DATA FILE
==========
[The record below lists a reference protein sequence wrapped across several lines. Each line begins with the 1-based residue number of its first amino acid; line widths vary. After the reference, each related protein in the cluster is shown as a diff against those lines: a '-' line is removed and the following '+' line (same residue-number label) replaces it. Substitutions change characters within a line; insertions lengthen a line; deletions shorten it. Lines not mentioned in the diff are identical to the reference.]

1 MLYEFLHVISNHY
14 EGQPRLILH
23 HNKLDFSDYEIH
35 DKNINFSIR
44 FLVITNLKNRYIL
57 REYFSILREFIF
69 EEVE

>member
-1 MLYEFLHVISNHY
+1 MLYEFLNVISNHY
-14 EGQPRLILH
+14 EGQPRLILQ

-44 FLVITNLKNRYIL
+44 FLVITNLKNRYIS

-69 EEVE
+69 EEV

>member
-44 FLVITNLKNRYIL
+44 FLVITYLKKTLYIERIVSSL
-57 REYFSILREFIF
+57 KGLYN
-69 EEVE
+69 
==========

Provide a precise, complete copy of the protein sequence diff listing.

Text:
[The record below lists a reference protein sequence wrapped across several lines. Each line begins with the 1-based residue number of its first amino acid; line widths vary. After the reference, each related protein in the cluster is shown as a diff against those lines: a '-' line is removed and the following '+' line (same residue-number label) replaces it. Substitutions change characters within a line; insertions lengthen a line; deletions shorten it. Lines not mentioned in the diff are identical to the reference.]

1 MLYEFLHVISNHY
14 EGQPRLILH
23 HNKLDFSDYEIH
35 DKNINFSIR
44 FLVITNLKNRYIL
57 REYFSILREFIF
69 EEVE

>member
-1 MLYEFLHVISNHY
+1 MLYEFLNVISNHY
-14 EGQPRLILH
+14 EGQPRLILQ

-44 FLVITNLKNRYIL
+44 FLVITNLKNRYIS

-69 EEVE
+69 EEV

>member
-44 FLVITNLKNRYIL
+44 FLVITYLKKTLYIERIVSSL
-57 REYFSILREFIF
+57 KGLYN
-69 EEVE
+69 